Dungeons and Dragons Character Creation: Gloomstalker Ranger

Hello my dear dice rollers, I have a new series for you.

I have been playing Dungeons and Dragons (D&D) on and off for a little over a year now, and I LOVE it. It has been so much fun making new characters, taking them on adventures, and solving puzzles using nothing but my imagination, a sheet of paper, and some dice.

Since I love it so much, then I am forcing you to love it now too!

What I want to do with this series is just make new characters. You can use these characters in your campaign, you can use them for your stories that you are writing, or just as inspiration for a character of your own.

I want to paint a picture before your eyes, giving you the character’s backstory, his traits, his personality, his fighting style, his basic stats. Everything I can to help make this character as complete as I can for you.

In the future, I’ll do more of these characters, some will be ones I have played, some will be ones I have just made up for you, but I also want to do a deeper dive into different aspects of D&D; spells, races, monsters, etc.

So, I hope you enjoy this post, so that I can keep writing about Dungeons and Dragons because I find it is such a blast!

If you have any races, or classes that you want me to create, let me know in the comments or on social media! I am always looking for fun and interesting combinations for new characters.
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Jaecar Dathe the Gloomstalker Ranger

Backstory:

Jaecar Dathe {ja-car day-th} (meaning hunter of death) is a Drow Elf Ranger that took the Gloomstalker Archetype. His parents were both noble born, but of rival houses. Being in love and with child, they ran from the Underdark and found safety in a small merchant town that was popular with the unwanted races of the world.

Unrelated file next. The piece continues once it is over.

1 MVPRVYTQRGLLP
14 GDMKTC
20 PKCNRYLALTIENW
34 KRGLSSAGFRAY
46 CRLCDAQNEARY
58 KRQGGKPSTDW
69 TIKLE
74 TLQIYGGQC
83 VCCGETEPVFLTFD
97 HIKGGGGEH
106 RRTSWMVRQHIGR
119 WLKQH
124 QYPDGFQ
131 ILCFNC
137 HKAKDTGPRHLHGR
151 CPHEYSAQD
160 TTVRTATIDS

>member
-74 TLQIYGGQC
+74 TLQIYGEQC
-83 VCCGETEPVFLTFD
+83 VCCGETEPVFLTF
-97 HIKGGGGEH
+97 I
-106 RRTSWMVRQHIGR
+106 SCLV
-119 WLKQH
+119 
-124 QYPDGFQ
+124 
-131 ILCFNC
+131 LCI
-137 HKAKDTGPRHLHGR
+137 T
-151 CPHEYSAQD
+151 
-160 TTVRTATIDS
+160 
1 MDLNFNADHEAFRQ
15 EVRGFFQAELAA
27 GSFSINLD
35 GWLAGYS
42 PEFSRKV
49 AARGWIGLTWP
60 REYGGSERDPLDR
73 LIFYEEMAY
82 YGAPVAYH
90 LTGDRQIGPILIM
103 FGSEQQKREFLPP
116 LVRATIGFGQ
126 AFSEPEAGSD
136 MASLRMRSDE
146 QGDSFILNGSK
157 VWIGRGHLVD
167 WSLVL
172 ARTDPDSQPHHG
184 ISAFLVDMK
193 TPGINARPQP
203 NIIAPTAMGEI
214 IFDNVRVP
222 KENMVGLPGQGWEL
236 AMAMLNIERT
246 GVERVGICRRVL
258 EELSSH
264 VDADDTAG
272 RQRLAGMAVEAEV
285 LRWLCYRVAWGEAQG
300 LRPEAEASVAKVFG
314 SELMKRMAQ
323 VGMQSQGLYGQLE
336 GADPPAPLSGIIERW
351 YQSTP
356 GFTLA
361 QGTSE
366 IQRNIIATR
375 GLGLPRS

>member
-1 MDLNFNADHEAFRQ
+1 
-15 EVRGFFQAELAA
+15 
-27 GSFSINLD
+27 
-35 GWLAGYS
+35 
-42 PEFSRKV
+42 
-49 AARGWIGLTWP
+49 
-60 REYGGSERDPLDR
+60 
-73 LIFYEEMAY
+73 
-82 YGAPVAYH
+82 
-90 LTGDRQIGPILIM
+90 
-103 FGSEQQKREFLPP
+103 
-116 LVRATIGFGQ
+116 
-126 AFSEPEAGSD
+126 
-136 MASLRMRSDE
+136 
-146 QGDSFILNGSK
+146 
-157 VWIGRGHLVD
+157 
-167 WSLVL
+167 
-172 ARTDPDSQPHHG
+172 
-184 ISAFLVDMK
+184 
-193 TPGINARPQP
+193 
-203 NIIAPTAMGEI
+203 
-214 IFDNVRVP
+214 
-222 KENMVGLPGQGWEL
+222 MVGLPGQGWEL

However, their luck didn’t last long, as a band of Drow hunters eventually tracked them to this small town, eventually killing Jaecar’s parents when he was just a young boy. Alone, and with nobody willing to look after him, Jaecar did the only thing he knew how to do; survive.

Mastering the bow and the longsword by the time he was just a teen, he couldn’t forsake the village he lived in, and where his parents rested, even though they all but cast him out.

Jaecar lived in the nearby woods, defending the town from bands of marauders, protecting hunters from wild animals, and even preventing an army sergeant from conscripting the town’s male population during times of war.

But, there is only so much one elf can do on his own. One day, in the cover of darkness, that same band of Drow hunters came to town after learning he lived their first assault. They slaughtered almost the entire town before Jaecar could stop them, but by then it was too late. What little remained of the village actively cast him out, banishing him, never knowing all he had done for them.


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Personality Traits, Ideals, Bonds, and Flaws:

Personality traits:
Jaecar always tries to protect those who cannot protect themselves, even though most times they despise him on sight.
Though he doesn’t seek out death, he doesn’t shy away from it, and often enjoys hurting those who he believes are evil.

Ideals:
Protect those who cannot protect themselves, even though they will never thank you for it just because of your race.

Bonds: